“I am a studio painter,” I have always proudly declared, following it up with, “Plein air is too frustrating; the sun dries the paint too quickly, and the wind blows everything all over. I like my studio.”
That’s what I’d say aloud, but then I’d see plein air painters and find myself envying the time they were able to spend surrounded by nature while exploring their craft.
Nature is good — it’s healing — and outside is where I long to be. So within me, two warring factions were at work: the longing to be in the great outdoors versus the comforts and convenience of my studio.
My avoidance of plein air came to a screeching halt when, this past January, I took a trip to Ethiopia with three other artists. Plein air painting was the major focus, so I had to learn. No more excuses. So I contacted a plein air painter I knew and asked her to show me the ropes.
It is like learning to paint all over again. All my created comforts were gone. I normally use jars of Nova Color paint — many of the colors I mix myself — and my palette is a large piece of plastic on a table next to my painting surface. This can’t be done outside, as the wind blows my plastic over and sends paint flying everywhere … that is, if the sun hasn’t already dried my large dollops of color to a crisp.
I have to learn new ways and habits, and for this endeavor, I had to step out of my comfort zone. I learned that if I used a paper plate for a palette that I held in my left hand, the wind couldn’t blow it away. If I only squeeze out a small amount of paint, the sun won’t dry it before I could use it. Outside, I traded my big, cumbersome Nova Color jars for tubes of paint by Holbein, allowing me to dispense less paint at a time.
It was a challenge, and, I admit, there was some frustration. But I did it.
Successfully accomplishing this new-to-me process in Ethiopia became the impetus for a new project. Today, I started a new series called “Out and About Grand Rapids” — a series meant to force me to go be uncomfortable until it is natural for me — and the rewards have been big so far.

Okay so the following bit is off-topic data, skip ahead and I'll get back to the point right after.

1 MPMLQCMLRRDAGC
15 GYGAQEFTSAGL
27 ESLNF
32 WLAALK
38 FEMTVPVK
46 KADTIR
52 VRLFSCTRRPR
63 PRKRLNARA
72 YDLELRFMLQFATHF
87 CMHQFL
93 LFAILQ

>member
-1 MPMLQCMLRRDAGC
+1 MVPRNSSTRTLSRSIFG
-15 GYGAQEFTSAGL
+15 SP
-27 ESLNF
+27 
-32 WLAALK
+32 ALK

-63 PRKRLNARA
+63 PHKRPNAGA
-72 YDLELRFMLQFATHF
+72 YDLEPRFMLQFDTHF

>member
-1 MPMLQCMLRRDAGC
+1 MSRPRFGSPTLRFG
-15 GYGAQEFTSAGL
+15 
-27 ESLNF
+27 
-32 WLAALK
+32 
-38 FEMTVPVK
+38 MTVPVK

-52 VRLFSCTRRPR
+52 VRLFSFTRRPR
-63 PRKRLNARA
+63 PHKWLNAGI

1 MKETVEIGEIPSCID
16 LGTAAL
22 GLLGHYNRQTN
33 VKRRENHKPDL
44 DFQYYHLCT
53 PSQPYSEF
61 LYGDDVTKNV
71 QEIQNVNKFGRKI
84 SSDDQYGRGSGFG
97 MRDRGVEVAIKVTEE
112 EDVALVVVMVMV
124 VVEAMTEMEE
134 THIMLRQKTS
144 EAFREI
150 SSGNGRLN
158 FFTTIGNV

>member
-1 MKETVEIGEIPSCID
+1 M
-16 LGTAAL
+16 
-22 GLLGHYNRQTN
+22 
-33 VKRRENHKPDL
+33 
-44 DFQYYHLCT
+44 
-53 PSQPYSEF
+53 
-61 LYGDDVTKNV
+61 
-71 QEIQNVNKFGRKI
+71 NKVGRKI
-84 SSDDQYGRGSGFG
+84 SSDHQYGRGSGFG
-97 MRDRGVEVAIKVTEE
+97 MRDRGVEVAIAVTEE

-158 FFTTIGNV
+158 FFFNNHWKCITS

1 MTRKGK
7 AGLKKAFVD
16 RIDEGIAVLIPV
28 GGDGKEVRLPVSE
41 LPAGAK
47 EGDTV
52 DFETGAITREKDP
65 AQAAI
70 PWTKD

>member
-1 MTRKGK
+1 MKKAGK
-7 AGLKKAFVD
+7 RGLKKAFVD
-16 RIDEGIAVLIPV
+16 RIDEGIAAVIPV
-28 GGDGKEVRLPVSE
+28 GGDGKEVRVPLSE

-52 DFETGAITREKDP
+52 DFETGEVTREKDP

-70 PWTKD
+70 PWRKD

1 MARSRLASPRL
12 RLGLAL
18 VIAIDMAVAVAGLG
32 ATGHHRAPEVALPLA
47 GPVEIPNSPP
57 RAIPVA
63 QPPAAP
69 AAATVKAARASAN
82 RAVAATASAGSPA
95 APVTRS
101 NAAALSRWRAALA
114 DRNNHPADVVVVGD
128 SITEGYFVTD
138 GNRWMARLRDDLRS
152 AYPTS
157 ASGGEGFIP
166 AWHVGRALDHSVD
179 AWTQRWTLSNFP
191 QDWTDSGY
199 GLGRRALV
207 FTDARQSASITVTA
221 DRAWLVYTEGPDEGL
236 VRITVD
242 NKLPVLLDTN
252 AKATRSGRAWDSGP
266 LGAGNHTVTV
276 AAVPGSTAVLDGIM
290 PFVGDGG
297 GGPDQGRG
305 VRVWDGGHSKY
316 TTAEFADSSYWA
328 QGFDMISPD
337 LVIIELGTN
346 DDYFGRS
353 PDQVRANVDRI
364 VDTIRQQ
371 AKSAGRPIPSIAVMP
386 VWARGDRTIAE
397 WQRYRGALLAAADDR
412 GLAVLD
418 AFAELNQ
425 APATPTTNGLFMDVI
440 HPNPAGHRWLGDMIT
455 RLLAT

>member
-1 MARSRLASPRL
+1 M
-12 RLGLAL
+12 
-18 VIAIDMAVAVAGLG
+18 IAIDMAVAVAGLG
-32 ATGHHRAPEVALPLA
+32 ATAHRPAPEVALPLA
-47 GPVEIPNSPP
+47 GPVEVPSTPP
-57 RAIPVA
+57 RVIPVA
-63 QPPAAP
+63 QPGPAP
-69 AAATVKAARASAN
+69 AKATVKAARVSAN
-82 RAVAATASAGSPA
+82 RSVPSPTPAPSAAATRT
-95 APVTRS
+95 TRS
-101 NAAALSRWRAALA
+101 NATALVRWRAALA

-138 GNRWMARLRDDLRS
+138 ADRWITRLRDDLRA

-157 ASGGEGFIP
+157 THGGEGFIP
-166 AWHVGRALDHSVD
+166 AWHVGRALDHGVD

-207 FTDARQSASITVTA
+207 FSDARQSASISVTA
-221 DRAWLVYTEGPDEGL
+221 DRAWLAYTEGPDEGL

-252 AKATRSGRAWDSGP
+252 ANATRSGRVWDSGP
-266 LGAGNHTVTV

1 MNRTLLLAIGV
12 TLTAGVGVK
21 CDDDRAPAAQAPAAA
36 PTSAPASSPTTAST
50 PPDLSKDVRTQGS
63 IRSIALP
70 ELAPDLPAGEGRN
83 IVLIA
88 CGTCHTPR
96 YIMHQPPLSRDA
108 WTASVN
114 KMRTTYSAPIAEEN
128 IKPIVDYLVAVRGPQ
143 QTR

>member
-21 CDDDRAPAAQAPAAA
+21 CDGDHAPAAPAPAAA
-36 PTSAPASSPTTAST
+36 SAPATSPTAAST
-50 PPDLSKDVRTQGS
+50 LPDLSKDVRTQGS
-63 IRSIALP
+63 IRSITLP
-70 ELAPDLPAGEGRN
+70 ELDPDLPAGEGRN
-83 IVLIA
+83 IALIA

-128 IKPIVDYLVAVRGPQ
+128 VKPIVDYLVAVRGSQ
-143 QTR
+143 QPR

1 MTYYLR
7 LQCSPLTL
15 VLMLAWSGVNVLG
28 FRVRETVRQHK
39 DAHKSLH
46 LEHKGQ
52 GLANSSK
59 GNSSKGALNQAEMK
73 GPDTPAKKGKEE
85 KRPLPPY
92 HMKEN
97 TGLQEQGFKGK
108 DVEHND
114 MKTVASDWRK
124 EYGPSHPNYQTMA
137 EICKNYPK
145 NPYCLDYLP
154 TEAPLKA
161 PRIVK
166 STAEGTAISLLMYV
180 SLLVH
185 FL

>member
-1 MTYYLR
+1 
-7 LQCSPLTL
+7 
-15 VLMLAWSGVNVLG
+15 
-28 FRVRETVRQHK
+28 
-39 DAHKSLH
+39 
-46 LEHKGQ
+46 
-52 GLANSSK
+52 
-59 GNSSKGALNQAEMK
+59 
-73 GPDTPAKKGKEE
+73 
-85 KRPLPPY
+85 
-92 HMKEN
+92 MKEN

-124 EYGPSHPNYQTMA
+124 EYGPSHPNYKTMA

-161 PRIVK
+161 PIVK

• I was outside today, after a very long, very cold winter. Today I spent the day outside along the river that is my backyard. The birds were chirping, the sun was shining, and I thought, “YES, this is good!”
• Any time you venture outside of your comfort zone, you expand yourself, and I know I will be a better painter for stumbling through this new practice until I find myself in a new place of really being comfortable painting outside. And that expands my options as a artist in a big way. As an avid traveler, this is a big deal.
• Speaking of travel, painting outside has taught me how painting a place lets you go deeper into that place. I see Ethiopia differently now that I have painted it on location. I have also painted on the Michigan wine trails on location, and the vineyards became even more endearing to me. I felt more connected to the land than I ever have before. And now, painting in my own backyard and around the city I live in — well, it’s priceless.
So whether you are a painter or not, whatever scares you, whatever you resist, I encourage you to move towards it and you will be rewarded!
I invite you to follow me this summer as I continue my journey from painting around my home town of Grand Rapids to stealing time away “Up North” on my beloved Leelanau Peninsula and Old Mission Peninsula, expanding my understanding and getting comfortable with being, at times, uncomfortable.
Cheers to learning, growing and being expanded!